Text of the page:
This New Manayunk Yoga Studio Wants to Provide a Haven for Those in Recovery
But everyone can enjoy Unity Yoga's alcohol-free, trauma-informed space.
Robert and Arielle Ashford’s meet cute had more tinges of Washington, D.C., than Philly. The couple literally met at the White House, where Arielle was speaking at an advocacy event that Robert was attending as part of his nonprofit work. But, as Robert says, “We’ve made Philly our home in recovery.”
Both Ashfords are in recovery. Robert’s substance use primarily involved cocaine and alcohol while Arielle’s drugs of choice were opioids and heroin. Although they may have turned to different substances, their recovery journeys have looked quite similar: Each started out in a 12-step program but ended up relying more on therapy (Robert has a master’s in social work from Penn, and Arielle has one from the University of Utah) and yoga to stay sober and grounded.
What also helped was the social support they received from recovery community organizations, which provide services such as peer-led support groups and job readiness training and host events that are free of alcohol and other drugs. A few years ago, Robert and Arielle began to wonder if they could create a recovery hub that combined these offerings with yoga classes — bringing two methods of assistance under one roof. “We wanted to create a studio and wellness center that focused on the things we love about recovery and yoga and bring it to the community, especially in Philly, where thousands of people need long-term support dealing with opioids and overdoses,” Robert says. “We started to think about what does that look like in a really meaningful way.”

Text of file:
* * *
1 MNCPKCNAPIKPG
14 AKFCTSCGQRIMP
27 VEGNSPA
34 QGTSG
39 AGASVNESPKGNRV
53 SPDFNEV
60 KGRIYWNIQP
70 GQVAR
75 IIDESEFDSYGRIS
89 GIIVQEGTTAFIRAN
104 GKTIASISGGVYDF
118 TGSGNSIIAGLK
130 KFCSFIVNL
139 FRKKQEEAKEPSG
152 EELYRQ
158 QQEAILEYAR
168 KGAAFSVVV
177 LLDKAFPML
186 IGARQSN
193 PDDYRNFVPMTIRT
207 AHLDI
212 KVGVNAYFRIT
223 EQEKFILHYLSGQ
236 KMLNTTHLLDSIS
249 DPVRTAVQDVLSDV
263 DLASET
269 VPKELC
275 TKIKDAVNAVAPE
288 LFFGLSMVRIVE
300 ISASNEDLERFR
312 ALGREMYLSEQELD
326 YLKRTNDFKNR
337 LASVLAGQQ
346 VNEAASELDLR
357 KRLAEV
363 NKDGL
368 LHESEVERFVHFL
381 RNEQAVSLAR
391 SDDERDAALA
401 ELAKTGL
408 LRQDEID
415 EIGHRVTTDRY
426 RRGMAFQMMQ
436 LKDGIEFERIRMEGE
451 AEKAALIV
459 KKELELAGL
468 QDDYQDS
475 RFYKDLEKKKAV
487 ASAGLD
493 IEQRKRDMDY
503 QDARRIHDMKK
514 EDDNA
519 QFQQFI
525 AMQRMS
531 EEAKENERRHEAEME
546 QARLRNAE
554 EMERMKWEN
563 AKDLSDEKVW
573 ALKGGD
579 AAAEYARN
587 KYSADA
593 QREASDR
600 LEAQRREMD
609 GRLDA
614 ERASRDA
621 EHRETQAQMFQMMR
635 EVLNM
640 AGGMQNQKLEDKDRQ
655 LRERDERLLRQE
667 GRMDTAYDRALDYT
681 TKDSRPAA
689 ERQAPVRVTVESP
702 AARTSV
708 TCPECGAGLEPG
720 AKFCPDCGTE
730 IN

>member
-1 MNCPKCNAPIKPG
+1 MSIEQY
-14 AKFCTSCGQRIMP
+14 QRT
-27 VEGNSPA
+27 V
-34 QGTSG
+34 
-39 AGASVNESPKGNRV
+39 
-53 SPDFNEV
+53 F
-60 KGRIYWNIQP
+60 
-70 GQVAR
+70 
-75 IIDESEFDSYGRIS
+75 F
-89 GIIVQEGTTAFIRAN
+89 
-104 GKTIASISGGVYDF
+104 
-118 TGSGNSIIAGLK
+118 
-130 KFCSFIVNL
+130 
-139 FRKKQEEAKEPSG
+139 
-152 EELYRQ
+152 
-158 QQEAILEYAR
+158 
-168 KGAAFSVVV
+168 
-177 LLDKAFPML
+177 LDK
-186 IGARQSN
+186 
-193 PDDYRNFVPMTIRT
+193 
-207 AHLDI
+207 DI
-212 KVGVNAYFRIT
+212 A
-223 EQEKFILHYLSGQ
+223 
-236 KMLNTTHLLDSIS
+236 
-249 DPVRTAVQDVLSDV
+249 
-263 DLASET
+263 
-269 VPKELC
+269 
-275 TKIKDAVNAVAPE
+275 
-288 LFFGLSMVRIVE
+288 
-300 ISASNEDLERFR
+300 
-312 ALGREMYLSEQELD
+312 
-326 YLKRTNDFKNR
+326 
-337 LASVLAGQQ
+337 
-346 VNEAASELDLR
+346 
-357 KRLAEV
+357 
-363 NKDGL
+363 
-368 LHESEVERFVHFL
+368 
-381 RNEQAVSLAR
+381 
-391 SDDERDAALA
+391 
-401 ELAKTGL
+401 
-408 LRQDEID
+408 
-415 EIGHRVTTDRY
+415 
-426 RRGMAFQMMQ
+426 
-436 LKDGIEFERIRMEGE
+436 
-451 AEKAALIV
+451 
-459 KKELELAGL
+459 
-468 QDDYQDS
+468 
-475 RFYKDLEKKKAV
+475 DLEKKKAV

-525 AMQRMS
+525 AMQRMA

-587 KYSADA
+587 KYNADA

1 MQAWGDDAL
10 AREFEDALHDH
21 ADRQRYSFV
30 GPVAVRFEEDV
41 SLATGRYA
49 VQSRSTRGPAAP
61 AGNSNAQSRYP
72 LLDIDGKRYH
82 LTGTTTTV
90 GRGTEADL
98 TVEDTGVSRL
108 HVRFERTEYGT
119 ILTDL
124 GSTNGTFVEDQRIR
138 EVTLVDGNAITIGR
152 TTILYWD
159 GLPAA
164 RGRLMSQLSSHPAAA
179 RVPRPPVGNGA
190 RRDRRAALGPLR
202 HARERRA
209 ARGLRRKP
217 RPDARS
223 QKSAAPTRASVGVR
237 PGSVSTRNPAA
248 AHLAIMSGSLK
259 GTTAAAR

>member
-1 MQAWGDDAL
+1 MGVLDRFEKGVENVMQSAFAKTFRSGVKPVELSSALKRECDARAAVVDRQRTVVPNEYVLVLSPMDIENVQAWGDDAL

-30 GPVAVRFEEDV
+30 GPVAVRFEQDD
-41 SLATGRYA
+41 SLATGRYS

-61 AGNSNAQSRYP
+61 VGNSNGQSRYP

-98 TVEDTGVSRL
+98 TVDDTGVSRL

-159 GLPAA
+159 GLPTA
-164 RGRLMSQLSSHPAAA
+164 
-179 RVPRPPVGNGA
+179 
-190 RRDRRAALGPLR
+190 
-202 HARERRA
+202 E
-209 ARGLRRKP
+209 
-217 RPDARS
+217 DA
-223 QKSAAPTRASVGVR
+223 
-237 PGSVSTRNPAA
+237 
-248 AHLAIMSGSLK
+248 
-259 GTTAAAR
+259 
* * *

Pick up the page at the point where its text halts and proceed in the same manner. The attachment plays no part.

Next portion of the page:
On August 12th, the Ashfords translated that dream into reality, softly opening Unity Yoga at 4363 Main Street in Manayunk. The hot vinyasa studio provides a full slate of classes, ranging from your typical 75-minute infrared sweatfest to restorative and pre- and post-natal.
A unique session pops up on the schedule on Fridays at 5:45 p.m. — a class designed by Transformation Yoga Project, a local nonprofit that runs programs for those affected by trauma, addiction, or imprisonment. The yogis practice in a circle instead of lined up in rows. There’s no music or hands-on assists, and instructors use layman’s language to dictate poses instead of Sanskrit. The idea? To create an accessible environment similar to a meeting, except you’re not talking about recovery. You’re simply learning how to be comfortable with yourself one hour at a time.
Unity Yoga will host actual meetings and workshops as well, with trained staff who are in recovery themselves leading the gatherings. “Somebody can come for a yoga practice and stay to talk about safe housing or work on their resume to get a new job or figure out how to overcome legal consequences,” Robert says. “It’s marrying physical health and mindfulness with traditional recovery support.”
Expect trauma-informed, substance-free events, including a day of intention-setting and journaling exercises as well as a 2000s-pop-themed yoga class, at Unity Yoga, too. And yes, Robert says, these are open to everyone, not just those in recovery. “If your focus is on being as well as you possibly can,” he says, “whether you’re sober curious or just sober, this is a space for you.”
All classes —minus your first one, which is always free — on Unity’s limited schedule will be $5 until August 31st. That day, Unity will host its grand opening, timed to coincide with International Overdose Awareness Day, and expand its offerings to about 36 classes per week.
Unity Yoga is now open at 4363 Main Street in Manayunk.